Melissa Hart and Leigh Hodgson
2 minute read
8 Sep 2016
2:40 pm

Picketing Peace Corps members want answers

Melissa Hart and Leigh Hodgson

Ekurhuleni Peace Corps members say they won’t stop until they are given permanent employment.

Members of the Ekurhuleni Peace Corps picketed outside the Germiston Civic Centre on Wednesday in an effort to have their grievances with the municipality heard, Germiston City News reports.

Ekurhuleni Peace Corps members want answers.

Ekurhuleni Peace Corps members want answers.

The two most important issues high on their list are that they still have not been employed on a permanent basis and the issue of the fingerprints that were taken for members of the Southern region were “lost”, and now they have to start the process all over again.

Jabu Mabuza, a member of the Peace Corps, told the community paper they were worried criminals would use the fingerprints to open accounts and incur a debt in their name.

“We have redone the fingerprints but are worried that they get lost again,” he said.

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Mabuza said they were extremely unhappy about the fact that although they were promised they would be given permanent jobs, but that has not happened, and they have seen new posts advertised for EMPD members when they had been promised traffic warden posts.

“We are not waiting for someone to come and respond to us this time,” he said.

Ekurhuleni Peace Corps member protest for permanent job titles.

Ekurhuleni Peace Corps member protest for permanent job titles.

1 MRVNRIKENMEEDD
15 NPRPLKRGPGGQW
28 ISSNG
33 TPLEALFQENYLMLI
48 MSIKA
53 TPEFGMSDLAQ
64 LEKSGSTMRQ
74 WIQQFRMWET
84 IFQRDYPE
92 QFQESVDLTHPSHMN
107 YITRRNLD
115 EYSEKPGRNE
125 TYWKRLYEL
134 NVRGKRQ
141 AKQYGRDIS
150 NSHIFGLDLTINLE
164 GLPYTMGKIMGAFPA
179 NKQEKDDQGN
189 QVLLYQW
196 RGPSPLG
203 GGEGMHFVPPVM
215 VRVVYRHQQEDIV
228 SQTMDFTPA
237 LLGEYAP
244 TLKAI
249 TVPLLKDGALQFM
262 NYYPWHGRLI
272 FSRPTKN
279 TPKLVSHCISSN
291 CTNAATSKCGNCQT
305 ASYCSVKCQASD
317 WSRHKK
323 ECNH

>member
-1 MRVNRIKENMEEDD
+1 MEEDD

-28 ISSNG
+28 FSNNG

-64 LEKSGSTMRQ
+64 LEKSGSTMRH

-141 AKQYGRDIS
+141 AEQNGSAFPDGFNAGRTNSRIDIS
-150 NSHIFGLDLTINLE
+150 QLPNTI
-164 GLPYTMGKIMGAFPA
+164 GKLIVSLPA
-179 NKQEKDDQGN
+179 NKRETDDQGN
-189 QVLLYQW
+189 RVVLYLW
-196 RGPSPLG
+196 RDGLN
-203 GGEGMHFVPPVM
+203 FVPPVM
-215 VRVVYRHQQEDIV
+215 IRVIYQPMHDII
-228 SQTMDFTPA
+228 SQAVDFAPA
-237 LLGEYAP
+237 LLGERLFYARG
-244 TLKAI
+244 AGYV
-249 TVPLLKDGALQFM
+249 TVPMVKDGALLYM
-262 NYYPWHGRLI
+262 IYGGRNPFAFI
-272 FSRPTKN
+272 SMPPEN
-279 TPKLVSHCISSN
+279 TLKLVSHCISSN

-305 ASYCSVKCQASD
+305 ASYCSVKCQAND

“We are picketing non-stop until we are told that tomorrow we are employed permanently.”

Lungisile Mtatyana, another member,said they risked their lives doing the job, as they were the eyes and ears of Ekurhuleni and they needed answers.

“We are working five days a week, and then we are asked to volunteer on weekends as well for very little money,” she said.

“One of our members was recently shot and killed in Thokoza wearing this uniform, and another was beaten in a separate incident, and still we are not employed permanently.”

Another frustrated member Thabang Mashego said many of the approximately 800-strong Peace Corps did not have uniforms, and that although they all completed a certificate course through the EMPD Academy (many of them as long as three years ago), they still have not received their certificates, which leads to problems when they are seeking jobs in this type of field.

“We need answers,” Mashego said.

The GCN has asked the metro for comment on the matter and is awaiting a response.

– Caxton News Service